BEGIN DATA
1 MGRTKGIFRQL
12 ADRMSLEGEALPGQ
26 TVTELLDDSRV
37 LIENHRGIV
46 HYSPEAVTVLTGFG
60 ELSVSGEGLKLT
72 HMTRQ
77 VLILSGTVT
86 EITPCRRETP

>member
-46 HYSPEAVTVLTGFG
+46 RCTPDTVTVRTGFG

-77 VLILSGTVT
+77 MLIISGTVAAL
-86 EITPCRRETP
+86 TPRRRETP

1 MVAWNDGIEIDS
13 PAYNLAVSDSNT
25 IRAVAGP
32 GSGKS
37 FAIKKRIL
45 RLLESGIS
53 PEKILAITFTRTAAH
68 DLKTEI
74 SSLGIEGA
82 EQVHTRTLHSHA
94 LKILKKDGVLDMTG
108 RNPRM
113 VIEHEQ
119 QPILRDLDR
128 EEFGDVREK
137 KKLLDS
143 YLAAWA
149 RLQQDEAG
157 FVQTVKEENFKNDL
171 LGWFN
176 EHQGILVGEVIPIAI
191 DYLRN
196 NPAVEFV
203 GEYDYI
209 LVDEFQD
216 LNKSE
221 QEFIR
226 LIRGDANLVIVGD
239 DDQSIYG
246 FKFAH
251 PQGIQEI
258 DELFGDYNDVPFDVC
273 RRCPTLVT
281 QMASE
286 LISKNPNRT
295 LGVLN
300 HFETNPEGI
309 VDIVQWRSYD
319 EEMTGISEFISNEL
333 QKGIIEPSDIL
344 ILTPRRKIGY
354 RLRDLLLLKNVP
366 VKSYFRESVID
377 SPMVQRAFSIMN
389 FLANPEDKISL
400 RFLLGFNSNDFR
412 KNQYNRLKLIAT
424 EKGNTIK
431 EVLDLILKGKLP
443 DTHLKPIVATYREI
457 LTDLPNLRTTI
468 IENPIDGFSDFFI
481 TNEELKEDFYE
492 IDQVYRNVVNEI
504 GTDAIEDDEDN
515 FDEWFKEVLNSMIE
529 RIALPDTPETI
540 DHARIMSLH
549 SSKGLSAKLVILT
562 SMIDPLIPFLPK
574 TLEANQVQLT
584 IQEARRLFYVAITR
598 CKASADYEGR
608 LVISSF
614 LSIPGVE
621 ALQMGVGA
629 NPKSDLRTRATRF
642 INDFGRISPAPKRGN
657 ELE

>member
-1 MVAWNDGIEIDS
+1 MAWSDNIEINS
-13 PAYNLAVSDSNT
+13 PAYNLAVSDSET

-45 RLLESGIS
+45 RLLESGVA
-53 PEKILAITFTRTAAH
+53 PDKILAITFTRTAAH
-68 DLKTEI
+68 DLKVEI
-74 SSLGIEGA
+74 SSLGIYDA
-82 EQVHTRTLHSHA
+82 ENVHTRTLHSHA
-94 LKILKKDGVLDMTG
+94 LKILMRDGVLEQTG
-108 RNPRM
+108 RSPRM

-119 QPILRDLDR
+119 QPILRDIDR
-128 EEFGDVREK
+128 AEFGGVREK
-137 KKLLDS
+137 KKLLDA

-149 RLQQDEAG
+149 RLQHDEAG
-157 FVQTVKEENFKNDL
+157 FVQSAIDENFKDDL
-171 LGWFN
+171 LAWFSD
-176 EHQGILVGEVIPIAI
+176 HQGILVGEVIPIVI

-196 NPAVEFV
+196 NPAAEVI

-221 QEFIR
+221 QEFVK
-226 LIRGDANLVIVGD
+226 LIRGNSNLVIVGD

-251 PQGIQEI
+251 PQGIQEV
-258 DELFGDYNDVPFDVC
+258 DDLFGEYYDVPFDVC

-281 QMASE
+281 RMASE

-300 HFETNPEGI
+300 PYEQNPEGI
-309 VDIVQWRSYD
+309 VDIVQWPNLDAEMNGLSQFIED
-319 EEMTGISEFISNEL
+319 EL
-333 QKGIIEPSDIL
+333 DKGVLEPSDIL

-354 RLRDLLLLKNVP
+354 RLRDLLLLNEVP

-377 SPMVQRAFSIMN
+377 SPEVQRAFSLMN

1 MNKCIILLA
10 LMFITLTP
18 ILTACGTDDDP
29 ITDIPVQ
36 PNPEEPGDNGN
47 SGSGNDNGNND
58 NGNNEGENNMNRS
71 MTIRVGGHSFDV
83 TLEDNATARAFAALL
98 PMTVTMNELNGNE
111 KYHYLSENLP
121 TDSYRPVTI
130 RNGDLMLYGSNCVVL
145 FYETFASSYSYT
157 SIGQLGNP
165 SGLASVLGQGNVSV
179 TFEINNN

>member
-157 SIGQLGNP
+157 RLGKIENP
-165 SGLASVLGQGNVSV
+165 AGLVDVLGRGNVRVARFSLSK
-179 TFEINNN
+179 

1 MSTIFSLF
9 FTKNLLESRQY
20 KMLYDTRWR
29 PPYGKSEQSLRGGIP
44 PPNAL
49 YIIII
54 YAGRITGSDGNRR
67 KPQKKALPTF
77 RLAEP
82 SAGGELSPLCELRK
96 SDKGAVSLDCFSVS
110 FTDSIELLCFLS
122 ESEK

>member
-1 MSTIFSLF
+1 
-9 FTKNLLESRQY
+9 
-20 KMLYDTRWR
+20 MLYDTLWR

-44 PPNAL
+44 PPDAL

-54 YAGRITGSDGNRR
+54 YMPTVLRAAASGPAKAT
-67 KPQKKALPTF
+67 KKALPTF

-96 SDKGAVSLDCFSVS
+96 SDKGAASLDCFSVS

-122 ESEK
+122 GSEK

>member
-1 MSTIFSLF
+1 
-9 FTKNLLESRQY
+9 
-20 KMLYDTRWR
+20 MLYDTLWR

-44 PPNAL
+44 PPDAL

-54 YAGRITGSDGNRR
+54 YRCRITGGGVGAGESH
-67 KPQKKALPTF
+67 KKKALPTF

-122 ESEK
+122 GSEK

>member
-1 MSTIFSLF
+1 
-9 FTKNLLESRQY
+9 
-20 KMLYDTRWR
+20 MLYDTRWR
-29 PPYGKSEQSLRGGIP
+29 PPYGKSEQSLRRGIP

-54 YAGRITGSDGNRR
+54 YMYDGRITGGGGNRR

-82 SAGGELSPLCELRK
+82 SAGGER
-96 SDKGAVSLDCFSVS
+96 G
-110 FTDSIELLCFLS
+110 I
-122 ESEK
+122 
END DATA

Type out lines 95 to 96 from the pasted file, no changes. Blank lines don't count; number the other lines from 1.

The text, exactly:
-68 DLKTEI
+68 DLKVEI